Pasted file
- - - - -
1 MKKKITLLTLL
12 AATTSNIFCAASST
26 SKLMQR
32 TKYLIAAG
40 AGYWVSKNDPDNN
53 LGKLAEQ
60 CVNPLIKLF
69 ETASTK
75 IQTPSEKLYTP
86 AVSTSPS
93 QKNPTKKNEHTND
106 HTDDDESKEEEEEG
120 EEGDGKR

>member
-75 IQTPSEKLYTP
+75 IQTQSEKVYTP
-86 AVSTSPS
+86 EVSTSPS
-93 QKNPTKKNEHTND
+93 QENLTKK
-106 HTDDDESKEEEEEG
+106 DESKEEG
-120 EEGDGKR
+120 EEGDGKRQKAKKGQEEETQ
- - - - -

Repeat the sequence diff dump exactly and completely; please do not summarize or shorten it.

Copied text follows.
1 MKKKITLLTLL
12 AATTSNIFCAASST
26 SKLMQR
32 TKYLIAAG
40 AGYWVSKNDPDNN
53 LGKLAEQ
60 CVNPLIKLF
69 ETASTK
75 IQTPSEKLYTP
86 AVSTSPS
93 QKNPTKKNEHTND
106 HTDDDESKEEEEEG
120 EEGDGKR

>member
-75 IQTPSEKLYTP
+75 IQTQSEKVYTP
-86 AVSTSPS
+86 EVSTSPS
-93 QKNPTKKNEHTND
+93 QENLTKK
-106 HTDDDESKEEEEEG
+106 DESKEEG
-120 EEGDGKR
+120 EEGDGKRQKAKKGQEEETQ